Baptist Books: brief book notes written by Bruce Gourley, a former campus minister, author of The Godmakers, the present Online Editor of Baptists Today, and a Ph.D. student in Southern History, Auburn University.

Jarrett Burch, Adiel Sherwood: Baptist Antebellum Pioneer in Georgia (Macon, Georgia: Mercer University Press, 2003), 270 Pp.

Georgia Baptists will find this new volume to be a true gem. Adiel Sherwood, only vaguely known by historians until now, has been “discovered” by Jarrett Burch, a Baptist pastor and Georgia historian, who shares with us the remarkable story of an important, albeit relatively obscure, Baptist pioneer. Drawing from Sherwood’s Memoirs and other writings, Burch portrays this early Baptist figure as instrumental in the shaping of the Georgia Baptist Convention, to the point of vying with Jesse Mercer in prominence.

Although primarily focusing on Georgia, Burch traces Sherwood, who was born in New York, as he moves back and forth between the North, South, and Midwest in the nineteenth century. His life and travels intersected with the lives of a number of other notable Baptists, including John Mason Peck, Luther Rice, and Jesse Mercer. In addition, his travels led to an encounter with Mormon founder Joseph Smith, who asked Sherwood to preach to his congregation, an invitation which the Baptist preacher politely declined.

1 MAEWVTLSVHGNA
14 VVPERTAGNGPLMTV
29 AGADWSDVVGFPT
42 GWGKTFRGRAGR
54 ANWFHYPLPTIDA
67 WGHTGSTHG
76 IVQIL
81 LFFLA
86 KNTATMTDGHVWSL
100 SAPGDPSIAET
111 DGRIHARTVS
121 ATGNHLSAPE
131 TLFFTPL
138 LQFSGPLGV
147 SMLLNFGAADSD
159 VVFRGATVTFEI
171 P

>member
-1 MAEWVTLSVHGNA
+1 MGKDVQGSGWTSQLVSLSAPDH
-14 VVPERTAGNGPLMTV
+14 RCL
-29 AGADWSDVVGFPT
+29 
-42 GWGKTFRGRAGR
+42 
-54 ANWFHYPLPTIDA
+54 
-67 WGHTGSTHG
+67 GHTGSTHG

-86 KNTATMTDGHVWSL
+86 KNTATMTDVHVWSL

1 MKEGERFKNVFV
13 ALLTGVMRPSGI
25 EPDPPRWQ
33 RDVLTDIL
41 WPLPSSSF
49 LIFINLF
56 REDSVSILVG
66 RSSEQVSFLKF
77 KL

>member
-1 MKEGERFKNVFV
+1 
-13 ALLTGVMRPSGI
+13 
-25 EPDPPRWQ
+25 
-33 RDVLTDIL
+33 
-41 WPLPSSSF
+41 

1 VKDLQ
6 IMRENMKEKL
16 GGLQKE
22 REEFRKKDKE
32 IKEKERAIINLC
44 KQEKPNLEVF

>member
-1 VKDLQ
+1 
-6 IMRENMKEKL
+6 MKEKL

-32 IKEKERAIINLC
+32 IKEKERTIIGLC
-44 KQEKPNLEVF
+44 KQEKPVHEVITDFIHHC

Wherever he moved, Sherwood assumed leadership roles in Baptist life. His list of accomplishments is of near-epic proportion: president of three colleges in three states; professor at two other colleges, including Mercer (earlier, Sherwood’s educational efforts in Georgia helped pave the way for the creation of Mercer University); early leader of Sunday School, temperance, mission, and state denominational efforts in Georgia; key figure of the Georgia revival of 1827; extensive writer (much of his writing as a Georgia Baptist was done under various pseudo names); historian; and pastor of many churches in central Georgia and beyond.  Perhaps his most enduring legacy was in helping shape the Georgia Baptist Convention into a missionary entity at a time when anti-mission forces were exerting significant influence among Georgia Baptists.